I remember the first Sale in our boutique, and how much it hurt to mark down the clothing that we had so painstakingly chosen. Every punch from the tagging gun felt like it was aimed at me and not just the label.
Since then, summer and winter Sales have come and gone, and I now have a positive view of Sales.
Not only does a Sale period give us a chance to see what has been left behind and learn why certain product has not been an immediate seller, we also gain many regular customers. Lured by the Sale sign, women who may have passed the store by and presumed it was not for them cautiously come in to find that we do in fact sell their size and have a range of prices to suit all pockets.
Suddenly, the store has new customers that feel comfortable in our boutique, and by filling out their details to go on our customer database they will receive an invitation to the new-season preview.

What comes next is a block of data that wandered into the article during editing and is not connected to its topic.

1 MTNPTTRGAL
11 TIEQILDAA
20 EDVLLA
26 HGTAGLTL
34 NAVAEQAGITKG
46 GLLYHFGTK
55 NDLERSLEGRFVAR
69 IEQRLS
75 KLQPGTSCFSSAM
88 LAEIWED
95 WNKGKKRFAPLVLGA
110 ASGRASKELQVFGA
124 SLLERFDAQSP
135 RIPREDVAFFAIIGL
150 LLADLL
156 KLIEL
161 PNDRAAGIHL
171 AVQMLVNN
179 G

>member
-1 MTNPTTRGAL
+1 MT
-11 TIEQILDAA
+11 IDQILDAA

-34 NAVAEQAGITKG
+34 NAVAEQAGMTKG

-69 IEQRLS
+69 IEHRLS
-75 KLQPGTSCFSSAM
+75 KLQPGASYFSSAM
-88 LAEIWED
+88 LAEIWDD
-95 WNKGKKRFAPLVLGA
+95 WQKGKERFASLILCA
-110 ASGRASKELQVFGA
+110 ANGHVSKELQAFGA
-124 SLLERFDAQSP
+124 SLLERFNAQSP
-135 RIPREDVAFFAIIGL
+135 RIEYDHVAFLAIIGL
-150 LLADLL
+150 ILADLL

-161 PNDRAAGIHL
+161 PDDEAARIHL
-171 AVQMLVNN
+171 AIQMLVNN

At Free Love we believe if you are going to do a Sale, do it properly – there is no point taking £5 off here and there and expecting people to get excited.
Customers may come in to gather up the pieces they had to leave behind when prioritising dresses and footwear over a work shirt. Or they may use the Sale period as a time to bulk buy – one customer recently left the boutique three hours and five very full bags later.
The world of retail is anything but ideal at the moment and so I have no choice but to adapt to it and try to turn it to my advantage. The rules may have changed but the game remains the same.
Hopefully, if we are careful we can play it the right way and the retail trade will return to what it once was.
- Katie Free is the owner of contemporary womenswear boutique Free Love in St Peter Port, Guernsey